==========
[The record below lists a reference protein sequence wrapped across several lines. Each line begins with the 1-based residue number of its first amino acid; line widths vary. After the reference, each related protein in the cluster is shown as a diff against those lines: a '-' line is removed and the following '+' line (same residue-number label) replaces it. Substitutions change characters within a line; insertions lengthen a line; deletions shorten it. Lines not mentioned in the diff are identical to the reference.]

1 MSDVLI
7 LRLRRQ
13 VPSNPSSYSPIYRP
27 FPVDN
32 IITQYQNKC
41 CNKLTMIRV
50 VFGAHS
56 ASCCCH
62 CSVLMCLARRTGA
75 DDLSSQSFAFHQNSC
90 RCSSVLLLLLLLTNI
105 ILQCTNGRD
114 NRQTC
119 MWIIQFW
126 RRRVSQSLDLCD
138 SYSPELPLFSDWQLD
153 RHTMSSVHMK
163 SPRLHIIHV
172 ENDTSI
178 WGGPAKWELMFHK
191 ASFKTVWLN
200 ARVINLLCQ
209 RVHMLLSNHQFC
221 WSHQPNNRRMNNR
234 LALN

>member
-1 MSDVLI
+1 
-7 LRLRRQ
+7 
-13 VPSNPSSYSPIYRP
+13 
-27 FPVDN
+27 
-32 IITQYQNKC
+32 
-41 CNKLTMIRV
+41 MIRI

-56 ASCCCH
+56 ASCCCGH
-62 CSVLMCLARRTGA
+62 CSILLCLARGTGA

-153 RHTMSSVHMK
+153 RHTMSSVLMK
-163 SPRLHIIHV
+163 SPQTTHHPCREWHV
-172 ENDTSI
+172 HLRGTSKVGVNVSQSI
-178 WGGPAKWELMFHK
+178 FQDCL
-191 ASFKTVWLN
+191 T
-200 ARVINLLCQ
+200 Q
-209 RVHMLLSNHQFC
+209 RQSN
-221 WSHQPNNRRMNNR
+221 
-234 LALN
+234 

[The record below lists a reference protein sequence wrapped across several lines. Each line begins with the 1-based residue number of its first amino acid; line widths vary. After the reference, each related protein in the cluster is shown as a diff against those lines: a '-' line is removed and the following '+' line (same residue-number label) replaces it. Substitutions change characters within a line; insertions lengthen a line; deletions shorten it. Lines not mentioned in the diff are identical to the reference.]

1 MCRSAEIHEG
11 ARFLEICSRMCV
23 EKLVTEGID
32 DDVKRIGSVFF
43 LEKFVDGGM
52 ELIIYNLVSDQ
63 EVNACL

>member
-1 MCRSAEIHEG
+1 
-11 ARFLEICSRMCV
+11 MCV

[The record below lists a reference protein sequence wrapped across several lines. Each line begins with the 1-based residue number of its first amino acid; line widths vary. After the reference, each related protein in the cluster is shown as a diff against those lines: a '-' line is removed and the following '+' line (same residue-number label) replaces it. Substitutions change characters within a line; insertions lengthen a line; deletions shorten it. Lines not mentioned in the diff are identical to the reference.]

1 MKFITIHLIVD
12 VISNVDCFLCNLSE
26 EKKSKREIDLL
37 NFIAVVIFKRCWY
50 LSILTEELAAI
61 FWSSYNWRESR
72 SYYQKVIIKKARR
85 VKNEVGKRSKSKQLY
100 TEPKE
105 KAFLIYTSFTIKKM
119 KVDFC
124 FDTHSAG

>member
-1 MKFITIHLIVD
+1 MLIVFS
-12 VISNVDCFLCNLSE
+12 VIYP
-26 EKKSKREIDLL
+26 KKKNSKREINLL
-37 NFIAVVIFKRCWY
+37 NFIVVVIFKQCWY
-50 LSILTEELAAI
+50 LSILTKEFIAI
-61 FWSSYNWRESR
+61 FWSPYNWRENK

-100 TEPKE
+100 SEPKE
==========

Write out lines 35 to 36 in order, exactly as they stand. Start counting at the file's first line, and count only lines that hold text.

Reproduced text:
+27 
-32 IITQYQNKC